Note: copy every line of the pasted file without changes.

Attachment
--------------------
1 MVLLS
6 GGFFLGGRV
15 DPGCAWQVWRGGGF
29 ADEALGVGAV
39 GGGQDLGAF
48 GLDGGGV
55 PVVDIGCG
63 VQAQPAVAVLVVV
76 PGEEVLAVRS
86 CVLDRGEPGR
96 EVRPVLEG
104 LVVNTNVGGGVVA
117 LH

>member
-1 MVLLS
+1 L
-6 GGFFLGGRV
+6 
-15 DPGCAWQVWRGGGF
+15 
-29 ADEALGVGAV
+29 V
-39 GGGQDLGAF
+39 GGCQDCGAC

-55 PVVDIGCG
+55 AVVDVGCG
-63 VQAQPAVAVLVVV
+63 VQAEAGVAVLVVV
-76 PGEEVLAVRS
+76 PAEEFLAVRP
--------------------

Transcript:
1 MVLLS
6 GGFFLGGRV
15 DPGCAWQVWRGGGF
29 ADEALGVGAV
39 GGGQDLGAF
48 GLDGGGV
55 PVVDIGCG
63 VQAQPAVAVLVVV
76 PGEEVLAVRS
86 CVLDRGEPGR
96 EVRPVLEG
104 LVVNTNVGGGVVA
117 LH

>member
-1 MVLLS
+1 L
-6 GGFFLGGRV
+6 
-15 DPGCAWQVWRGGGF
+15 
-29 ADEALGVGAV
+29 V
-39 GGGQDLGAF
+39 GGCQDCGAC

-55 PVVDIGCG
+55 AVVDVGCG
-63 VQAQPAVAVLVVV
+63 VQAEAGVAVLVVV
-76 PGEEVLAVRS
+76 PAEEFLAVRP